There Will be Blood: Oil Curse, Fossil Dependency and Petro-Addiction

New Formations - ISSN 0950-2378
Volume 2021 Number 103

There Will be Blood: Oil Curse, Fossil Dependency and Petro-Addiction
Michael Watts, pages 10-42
DOI: 10.3898/NEWF:103.02.2021

Abstract

There is an active academic and policy debate over whether and how oil producers – as exemplars of a larger set of Global South development problems associated with ‘resource dependency’ – can be associated with a number of ‘pathologies’ or deficits (corruption, poor economic growth, conflict) that are seen as expressions of a much-wider global addiction to petroleum and natural gas. Equally, there is a vibrant set of regulatory and policy interventions designed to render the oil and gas sector more transparent and accountable through modalities like the extractive industries transparency initiative (EITI). In both cases, the language of dependency and addiction is endemic. The so-called ‘resource curse’ and oil’s commodity status as ‘the devil’s excrement’ are exemplary expressions of oil’s apparently seductive yet catastrophic properties. Oil dependency and oil addiction have become central to the discourse – a planetary discourse in effect, of the Anthropocene and forms of life within it. This article explores how discourses of dependency and addiction have been put to work, and with what effect, in the debate around the oil and gas global assemblage. It shows how in the case of dependency (and here it is largely the dependency associated with oil-producing or petro-states such as Saudi Arabia or Nigeria) there are often unacknowledged and deep registrations of the word’s meanings which are embedded in liberal governance. Much of this dependency talk, I will argue, locates the problem in a series of failings (which oil both overdetermines and facilitates) associated with liberal views of the self, of political economy and the state. In the case of oil dependency as an addiction, I attempt to draw out how an understanding of addiction as a social (and systemic) issue, rather than a property of individual consumers or the pathological-addictive character of particular commodities, sheds light on how oil is built into hydrocarbon capitalism, and what it will take to, as it were, break the habit of large-scale oil consumption.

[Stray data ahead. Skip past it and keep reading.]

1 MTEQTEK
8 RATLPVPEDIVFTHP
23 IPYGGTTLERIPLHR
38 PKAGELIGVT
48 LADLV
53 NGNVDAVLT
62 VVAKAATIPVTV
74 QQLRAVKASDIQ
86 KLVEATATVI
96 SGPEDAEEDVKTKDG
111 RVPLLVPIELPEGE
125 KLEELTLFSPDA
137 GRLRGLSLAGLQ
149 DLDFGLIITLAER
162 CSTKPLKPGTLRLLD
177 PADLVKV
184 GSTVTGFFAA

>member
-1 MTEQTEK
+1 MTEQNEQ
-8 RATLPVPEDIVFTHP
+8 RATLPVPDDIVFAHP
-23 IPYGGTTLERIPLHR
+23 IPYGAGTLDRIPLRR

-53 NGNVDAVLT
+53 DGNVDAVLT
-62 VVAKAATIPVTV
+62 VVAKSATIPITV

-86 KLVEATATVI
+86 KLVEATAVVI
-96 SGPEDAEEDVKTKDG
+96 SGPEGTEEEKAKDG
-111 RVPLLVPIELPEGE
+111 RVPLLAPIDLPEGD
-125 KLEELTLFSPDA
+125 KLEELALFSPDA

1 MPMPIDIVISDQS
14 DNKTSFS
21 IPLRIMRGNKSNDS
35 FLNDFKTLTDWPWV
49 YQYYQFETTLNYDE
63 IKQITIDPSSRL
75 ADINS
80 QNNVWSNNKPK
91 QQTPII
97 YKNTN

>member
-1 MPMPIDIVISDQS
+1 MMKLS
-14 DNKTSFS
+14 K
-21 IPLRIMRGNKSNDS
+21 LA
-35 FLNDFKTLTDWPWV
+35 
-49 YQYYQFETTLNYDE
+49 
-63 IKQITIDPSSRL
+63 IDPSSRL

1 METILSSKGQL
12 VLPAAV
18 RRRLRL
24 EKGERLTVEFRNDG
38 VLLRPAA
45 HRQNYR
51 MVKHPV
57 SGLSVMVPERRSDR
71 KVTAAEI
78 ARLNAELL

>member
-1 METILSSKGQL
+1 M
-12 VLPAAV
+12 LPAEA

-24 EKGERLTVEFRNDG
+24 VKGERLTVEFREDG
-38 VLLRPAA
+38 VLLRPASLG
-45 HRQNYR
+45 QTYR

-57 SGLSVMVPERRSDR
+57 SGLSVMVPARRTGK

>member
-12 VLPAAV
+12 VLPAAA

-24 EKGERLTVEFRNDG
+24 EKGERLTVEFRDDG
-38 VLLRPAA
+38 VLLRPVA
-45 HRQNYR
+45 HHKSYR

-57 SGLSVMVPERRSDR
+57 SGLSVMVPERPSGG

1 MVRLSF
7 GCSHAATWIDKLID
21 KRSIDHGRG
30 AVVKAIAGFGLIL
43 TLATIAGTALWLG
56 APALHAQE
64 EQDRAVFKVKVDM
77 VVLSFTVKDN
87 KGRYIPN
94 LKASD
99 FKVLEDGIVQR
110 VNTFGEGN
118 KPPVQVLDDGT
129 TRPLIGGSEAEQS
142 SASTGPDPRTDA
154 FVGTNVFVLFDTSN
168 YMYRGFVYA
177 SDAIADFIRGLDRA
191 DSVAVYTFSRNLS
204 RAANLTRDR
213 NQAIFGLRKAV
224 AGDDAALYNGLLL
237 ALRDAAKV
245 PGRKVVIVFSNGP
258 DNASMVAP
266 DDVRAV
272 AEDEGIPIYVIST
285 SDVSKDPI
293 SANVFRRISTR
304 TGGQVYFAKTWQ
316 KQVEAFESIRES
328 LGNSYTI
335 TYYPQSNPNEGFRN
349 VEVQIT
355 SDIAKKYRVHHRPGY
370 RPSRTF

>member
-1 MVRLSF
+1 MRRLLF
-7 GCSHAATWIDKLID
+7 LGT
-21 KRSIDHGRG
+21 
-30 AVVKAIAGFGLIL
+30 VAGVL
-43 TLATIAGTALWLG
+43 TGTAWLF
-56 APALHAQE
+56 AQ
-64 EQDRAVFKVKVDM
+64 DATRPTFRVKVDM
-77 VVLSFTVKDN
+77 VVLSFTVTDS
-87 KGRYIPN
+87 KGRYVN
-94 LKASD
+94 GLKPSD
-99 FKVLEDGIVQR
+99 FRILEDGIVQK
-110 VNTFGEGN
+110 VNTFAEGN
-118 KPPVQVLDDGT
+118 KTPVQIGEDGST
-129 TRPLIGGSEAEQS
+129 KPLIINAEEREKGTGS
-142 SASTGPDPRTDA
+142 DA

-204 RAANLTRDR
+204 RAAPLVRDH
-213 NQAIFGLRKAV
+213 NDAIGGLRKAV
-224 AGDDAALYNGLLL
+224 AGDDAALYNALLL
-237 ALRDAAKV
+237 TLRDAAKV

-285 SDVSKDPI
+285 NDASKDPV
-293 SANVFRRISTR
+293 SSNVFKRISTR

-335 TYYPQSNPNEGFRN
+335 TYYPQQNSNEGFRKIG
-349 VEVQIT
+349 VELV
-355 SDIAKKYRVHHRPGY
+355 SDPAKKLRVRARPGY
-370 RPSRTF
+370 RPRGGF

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To cite this article
Michael Watts (2021) There Will be Blood: Oil Curse, Fossil Dependency and Petro-Addiction, New Formations, 2021(103), 10-42. https://doi.org/10.3898/NEWF:103.02.2021

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